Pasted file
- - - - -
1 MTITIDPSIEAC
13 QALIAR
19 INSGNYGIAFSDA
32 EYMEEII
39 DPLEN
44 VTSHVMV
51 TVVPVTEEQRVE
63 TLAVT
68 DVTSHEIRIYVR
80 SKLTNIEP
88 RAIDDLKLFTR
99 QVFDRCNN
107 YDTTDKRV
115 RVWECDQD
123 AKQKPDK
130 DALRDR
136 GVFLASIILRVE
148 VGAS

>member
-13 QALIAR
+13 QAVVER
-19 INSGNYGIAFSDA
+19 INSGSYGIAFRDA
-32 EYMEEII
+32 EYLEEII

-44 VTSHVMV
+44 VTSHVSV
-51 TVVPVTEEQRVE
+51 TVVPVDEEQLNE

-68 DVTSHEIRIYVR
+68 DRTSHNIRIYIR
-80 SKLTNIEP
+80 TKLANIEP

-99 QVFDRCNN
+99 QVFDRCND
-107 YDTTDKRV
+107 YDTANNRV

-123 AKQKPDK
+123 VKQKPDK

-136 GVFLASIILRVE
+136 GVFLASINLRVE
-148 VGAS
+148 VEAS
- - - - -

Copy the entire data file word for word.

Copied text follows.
1 MTITIDPSIEAC
13 QALIAR
19 INSGNYGIAFSDA
32 EYMEEII
39 DPLEN
44 VTSHVMV
51 TVVPVTEEQRVE
63 TLAVT
68 DVTSHEIRIYVR
80 SKLTNIEP
88 RAIDDLKLFTR
99 QVFDRCNN
107 YDTTDKRV
115 RVWECDQD
123 AKQKPDK
130 DALRDR
136 GVFLASIILRVE
148 VGAS

>member
-13 QALIAR
+13 QAVVER
-19 INSGNYGIAFSDA
+19 INSGSYGIAFRDA
-32 EYMEEII
+32 EYLEEII

-44 VTSHVMV
+44 VTSHVSV
-51 TVVPVTEEQRVE
+51 TVVPVDEEQLNE

-68 DVTSHEIRIYVR
+68 DRTSHNIRIYIR
-80 SKLTNIEP
+80 TKLANIEP

-99 QVFDRCNN
+99 QVFDRCND
-107 YDTTDKRV
+107 YDTANNRV

-123 AKQKPDK
+123 VKQKPDK

-136 GVFLASIILRVE
+136 GVFLASINLRVE
-148 VGAS
+148 VEAS